- Parasites don't usually leave fossils - we have to figure out their biological history through morphology and genetics alone. Or is that only cool to me?
Posted by Sterling at 2/20/2007 02:54:00 PM
On April 13, 2036, a 20-million tonne asteroid named Apophis may hit the Pacific.
From the New Scientist space blog:
"Someone will have to make a decision," says Russell Schweickart, a former Apollo astronaut and founder of the Association of Space Explorers.
So what could we do? Blow them up, pull them with gravitational tractors or put solar sails on them a fly them away.
Asteroid Deflection Strategies
Checkout this group that could handle the 127 known potential asteroid threats, and the thousands we don't know about, if they had the infrastructure and the funding.
And here is a short Japanese film about a very big planetoid smacking into the Earth. Enjoy.
Posted by Sterling at 2/20/2007 04:13:00 AM
Peugeot has annual design competition. The above picture is the winning entry - the Flux. It's small, light and powered by hydrogen. There is no word if they will actually build it. Check it out.
And here are a couple of the 30-plus entries:
The Honey B - a hydrogen fuel-cell suv.
The Fantome roadster
Posted by Sterling at 2/20/2007 03:43:00 AM
I found this picture on Make:Blog. What you are looking at is the Tesla Down Under car anti-theft device. It was built by an Aussie guy who like to fool around with high-voltage electricity. When he isn't taking time-lapse pictures of electrical arcing, he is building ionic lifters, rail guns and a lot of other dangerous, but amazing, stuff.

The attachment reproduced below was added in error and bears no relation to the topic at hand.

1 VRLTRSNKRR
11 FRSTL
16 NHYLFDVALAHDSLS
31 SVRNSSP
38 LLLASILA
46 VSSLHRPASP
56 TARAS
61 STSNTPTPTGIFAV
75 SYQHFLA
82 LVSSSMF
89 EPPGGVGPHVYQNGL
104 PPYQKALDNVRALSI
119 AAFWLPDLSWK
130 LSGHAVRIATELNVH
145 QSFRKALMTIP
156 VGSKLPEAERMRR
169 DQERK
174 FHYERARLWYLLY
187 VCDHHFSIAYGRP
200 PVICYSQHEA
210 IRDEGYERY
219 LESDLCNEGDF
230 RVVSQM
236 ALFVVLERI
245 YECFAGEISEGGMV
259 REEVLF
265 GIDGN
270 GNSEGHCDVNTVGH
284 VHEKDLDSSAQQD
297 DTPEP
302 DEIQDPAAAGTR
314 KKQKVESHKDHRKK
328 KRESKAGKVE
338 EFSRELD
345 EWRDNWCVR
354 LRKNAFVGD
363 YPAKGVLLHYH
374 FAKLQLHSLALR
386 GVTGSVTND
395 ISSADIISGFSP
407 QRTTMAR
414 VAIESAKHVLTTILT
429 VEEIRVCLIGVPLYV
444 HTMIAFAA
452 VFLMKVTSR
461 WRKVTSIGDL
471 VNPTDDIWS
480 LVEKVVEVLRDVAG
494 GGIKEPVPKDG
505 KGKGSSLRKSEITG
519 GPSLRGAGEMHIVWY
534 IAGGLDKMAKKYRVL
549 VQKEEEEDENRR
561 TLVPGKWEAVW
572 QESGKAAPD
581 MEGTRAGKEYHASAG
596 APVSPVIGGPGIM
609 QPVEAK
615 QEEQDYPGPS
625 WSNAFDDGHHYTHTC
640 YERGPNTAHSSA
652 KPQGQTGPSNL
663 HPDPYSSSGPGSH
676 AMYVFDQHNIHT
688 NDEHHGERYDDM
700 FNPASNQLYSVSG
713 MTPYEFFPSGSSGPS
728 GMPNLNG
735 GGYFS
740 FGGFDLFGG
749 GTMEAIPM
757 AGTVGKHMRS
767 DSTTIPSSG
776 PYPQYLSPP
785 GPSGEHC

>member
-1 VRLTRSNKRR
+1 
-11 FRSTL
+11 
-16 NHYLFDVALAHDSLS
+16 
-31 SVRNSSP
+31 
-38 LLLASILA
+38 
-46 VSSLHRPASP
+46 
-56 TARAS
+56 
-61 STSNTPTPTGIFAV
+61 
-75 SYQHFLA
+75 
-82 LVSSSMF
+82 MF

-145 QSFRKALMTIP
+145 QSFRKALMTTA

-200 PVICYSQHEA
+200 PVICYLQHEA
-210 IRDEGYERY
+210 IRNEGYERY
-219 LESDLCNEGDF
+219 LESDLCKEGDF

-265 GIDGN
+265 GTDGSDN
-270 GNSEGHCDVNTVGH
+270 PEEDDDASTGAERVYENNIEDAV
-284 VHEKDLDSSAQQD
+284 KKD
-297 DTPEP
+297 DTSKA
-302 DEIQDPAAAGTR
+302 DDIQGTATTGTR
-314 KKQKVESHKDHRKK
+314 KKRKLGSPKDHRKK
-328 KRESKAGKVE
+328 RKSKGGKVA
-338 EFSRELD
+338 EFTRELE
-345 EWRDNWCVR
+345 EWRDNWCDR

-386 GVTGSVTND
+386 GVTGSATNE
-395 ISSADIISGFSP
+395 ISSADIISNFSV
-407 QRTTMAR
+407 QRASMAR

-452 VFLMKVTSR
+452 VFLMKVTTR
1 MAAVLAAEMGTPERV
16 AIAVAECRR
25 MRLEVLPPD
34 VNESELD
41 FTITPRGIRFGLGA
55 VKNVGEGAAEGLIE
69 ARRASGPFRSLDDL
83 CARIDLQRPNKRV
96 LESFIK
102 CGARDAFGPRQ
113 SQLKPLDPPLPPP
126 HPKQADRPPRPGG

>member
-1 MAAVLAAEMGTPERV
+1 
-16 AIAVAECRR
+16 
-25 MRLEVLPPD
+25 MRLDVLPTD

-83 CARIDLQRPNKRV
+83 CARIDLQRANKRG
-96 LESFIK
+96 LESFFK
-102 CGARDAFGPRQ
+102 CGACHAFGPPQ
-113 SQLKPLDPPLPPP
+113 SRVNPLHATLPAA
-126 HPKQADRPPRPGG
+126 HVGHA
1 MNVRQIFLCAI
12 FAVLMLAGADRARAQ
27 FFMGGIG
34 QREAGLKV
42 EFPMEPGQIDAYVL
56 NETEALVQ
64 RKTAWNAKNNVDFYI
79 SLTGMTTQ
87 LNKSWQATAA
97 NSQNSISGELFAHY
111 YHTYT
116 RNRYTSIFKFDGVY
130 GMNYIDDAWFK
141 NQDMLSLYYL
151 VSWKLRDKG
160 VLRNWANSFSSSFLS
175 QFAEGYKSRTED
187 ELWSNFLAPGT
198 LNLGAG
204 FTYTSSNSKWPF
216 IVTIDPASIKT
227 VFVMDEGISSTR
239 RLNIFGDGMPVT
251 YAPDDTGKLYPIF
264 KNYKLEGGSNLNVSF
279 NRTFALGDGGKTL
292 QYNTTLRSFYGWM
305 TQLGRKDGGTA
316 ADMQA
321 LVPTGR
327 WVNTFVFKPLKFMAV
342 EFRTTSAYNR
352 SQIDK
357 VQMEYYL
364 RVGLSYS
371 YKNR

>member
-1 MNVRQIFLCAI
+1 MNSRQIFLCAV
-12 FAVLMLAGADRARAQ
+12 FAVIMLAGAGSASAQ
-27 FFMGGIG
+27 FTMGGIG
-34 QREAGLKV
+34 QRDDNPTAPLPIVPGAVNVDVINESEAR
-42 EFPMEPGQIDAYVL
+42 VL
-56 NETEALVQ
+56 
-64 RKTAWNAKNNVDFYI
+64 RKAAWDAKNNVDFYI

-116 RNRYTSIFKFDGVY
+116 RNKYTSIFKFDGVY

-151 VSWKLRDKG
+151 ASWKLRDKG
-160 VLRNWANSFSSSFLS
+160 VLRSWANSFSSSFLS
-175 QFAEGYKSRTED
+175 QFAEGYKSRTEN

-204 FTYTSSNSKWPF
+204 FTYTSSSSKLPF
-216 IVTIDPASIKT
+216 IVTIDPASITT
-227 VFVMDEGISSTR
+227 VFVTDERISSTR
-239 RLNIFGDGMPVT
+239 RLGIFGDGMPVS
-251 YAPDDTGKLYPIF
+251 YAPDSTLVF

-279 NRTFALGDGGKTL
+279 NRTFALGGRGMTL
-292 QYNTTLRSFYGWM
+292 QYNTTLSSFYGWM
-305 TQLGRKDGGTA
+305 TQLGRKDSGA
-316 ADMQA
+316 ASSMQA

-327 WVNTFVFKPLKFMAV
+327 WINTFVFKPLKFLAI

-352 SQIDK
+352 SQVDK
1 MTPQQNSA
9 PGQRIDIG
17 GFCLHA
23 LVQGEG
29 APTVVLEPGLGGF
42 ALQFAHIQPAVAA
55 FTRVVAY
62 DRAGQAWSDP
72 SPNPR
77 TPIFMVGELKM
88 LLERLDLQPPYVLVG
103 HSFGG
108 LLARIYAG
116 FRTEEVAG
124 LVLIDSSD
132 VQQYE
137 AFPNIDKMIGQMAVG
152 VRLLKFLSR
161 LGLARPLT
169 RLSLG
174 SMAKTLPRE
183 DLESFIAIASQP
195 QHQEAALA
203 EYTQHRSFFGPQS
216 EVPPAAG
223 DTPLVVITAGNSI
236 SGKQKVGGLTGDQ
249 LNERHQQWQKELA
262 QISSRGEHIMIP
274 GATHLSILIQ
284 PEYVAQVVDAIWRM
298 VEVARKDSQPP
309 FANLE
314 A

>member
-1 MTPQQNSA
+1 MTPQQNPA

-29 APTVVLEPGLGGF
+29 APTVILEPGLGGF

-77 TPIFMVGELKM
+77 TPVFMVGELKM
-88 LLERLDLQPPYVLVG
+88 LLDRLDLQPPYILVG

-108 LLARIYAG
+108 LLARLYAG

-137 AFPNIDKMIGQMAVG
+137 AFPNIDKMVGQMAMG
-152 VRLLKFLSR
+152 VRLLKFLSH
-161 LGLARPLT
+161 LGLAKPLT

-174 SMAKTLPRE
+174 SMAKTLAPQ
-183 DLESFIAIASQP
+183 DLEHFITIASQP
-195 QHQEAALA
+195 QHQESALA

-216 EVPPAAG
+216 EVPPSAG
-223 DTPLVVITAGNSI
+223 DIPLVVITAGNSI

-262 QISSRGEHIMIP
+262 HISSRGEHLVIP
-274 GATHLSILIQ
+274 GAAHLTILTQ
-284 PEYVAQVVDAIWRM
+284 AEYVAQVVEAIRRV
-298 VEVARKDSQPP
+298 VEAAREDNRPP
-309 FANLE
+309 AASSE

I think that Tesla Motors should get a hold of this guy.
Posted by Sterling at 2/20/2007 03:07:00 AM
Saturday, February 17, 2007
And now for a special Valentine's edition of Science Chaser. Warning: it is a little racier and experimental than the others. I did this live.
Science Chaser Live
And on a more serious, but fun, note; Here is an interview I did with Graeme Nott, a researcher at Dalhousie who specializes in LIDAR research.
Atmospheric-Optics Laboratory at Dalhousie
Posted by Sterling at 2/17/2007 06:11:00 PM
Friday, February 16, 2007
I have never seen lamps more beautiful or as terrifying as German artist Frank Buchwald's lamps.
They look like a post-singularity robot, or human.
I can just imagine the whole series of lamps exploring the moons of Saturn, building habitable wheels in the Oort Cloud, or grand libraries around dying stars where they are both teacher and light source.